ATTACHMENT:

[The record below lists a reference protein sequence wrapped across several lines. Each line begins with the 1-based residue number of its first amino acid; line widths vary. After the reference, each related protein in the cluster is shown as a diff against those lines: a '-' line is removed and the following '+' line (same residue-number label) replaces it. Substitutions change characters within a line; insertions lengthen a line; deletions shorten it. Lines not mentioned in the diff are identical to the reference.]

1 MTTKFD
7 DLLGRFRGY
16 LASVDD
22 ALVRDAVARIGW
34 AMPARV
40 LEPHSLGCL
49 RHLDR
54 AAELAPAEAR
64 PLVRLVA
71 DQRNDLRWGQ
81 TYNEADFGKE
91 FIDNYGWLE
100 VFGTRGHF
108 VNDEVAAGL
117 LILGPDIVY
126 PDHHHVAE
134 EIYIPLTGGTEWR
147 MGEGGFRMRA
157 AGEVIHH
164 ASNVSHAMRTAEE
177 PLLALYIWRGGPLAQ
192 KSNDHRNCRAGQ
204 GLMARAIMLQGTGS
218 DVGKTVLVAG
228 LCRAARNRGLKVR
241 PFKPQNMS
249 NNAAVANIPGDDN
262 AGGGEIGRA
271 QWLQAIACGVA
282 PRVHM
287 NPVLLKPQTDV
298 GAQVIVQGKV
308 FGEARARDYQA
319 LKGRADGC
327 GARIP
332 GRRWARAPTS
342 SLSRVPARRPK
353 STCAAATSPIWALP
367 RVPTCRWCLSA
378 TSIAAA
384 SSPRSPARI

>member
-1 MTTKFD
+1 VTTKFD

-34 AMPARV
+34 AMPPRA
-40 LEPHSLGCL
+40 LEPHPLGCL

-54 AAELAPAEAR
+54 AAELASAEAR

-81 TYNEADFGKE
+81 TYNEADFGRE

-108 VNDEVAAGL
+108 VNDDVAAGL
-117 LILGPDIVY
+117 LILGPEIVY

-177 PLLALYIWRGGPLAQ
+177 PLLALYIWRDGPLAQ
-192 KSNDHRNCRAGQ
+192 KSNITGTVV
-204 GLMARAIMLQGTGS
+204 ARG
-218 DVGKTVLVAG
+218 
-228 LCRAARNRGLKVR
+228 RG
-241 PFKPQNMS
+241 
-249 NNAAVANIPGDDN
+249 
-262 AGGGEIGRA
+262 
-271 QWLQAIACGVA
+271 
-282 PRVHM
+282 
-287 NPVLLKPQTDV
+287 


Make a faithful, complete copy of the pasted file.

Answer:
[The record below lists a reference protein sequence wrapped across several lines. Each line begins with the 1-based residue number of its first amino acid; line widths vary. After the reference, each related protein in the cluster is shown as a diff against those lines: a '-' line is removed and the following '+' line (same residue-number label) replaces it. Substitutions change characters within a line; insertions lengthen a line; deletions shorten it. Lines not mentioned in the diff are identical to the reference.]

1 MTTKFD
7 DLLGRFRGY
16 LASVDD
22 ALVRDAVARIGW
34 AMPARV
40 LEPHSLGCL
49 RHLDR
54 AAELAPAEAR
64 PLVRLVA
71 DQRNDLRWGQ
81 TYNEADFGKE
91 FIDNYGWLE
100 VFGTRGHF
108 VNDEVAAGL
117 LILGPDIVY
126 PDHHHVAE
134 EIYIPLTGGTEWR
147 MGEGGFRMRA
157 AGEVIHH
164 ASNVSHAMRTAEE
177 PLLALYIWRGGPLAQ
192 KSNDHRNCRAGQ
204 GLMARAIMLQGTGS
218 DVGKTVLVAG
228 LCRAARNRGLKVR
241 PFKPQNMS
249 NNAAVANIPGDDN
262 AGGGEIGRA
271 QWLQAIACGVA
282 PRVHM
287 NPVLLKPQTDV
298 GAQVIVQGKV
308 FGEARARDYQA
319 LKGRADGC
327 GARIP
332 GRRWARAPTS
342 SLSRVPARRPK
353 STCAAATSPIWALP
367 RVPTCRWCLSA
378 TSIAAA
384 SSPRSPARI

>member
-1 MTTKFD
+1 VTTKFD

-34 AMPARV
+34 AMPPRA
-40 LEPHSLGCL
+40 LEPHPLGCL

-54 AAELAPAEAR
+54 AAELASAEAR

-81 TYNEADFGKE
+81 TYNEADFGRE

-108 VNDEVAAGL
+108 VNDDVAAGL
-117 LILGPDIVY
+117 LILGPEIVY

-177 PLLALYIWRGGPLAQ
+177 PLLALYIWRDGPLAQ
-192 KSNDHRNCRAGQ
+192 KSNITGTVV
-204 GLMARAIMLQGTGS
+204 ARG
-218 DVGKTVLVAG
+218 
-228 LCRAARNRGLKVR
+228 RG
-241 PFKPQNMS
+241 
-249 NNAAVANIPGDDN
+249 
-262 AGGGEIGRA
+262 
-271 QWLQAIACGVA
+271 
-282 PRVHM
+282 
-287 NPVLLKPQTDV
+287 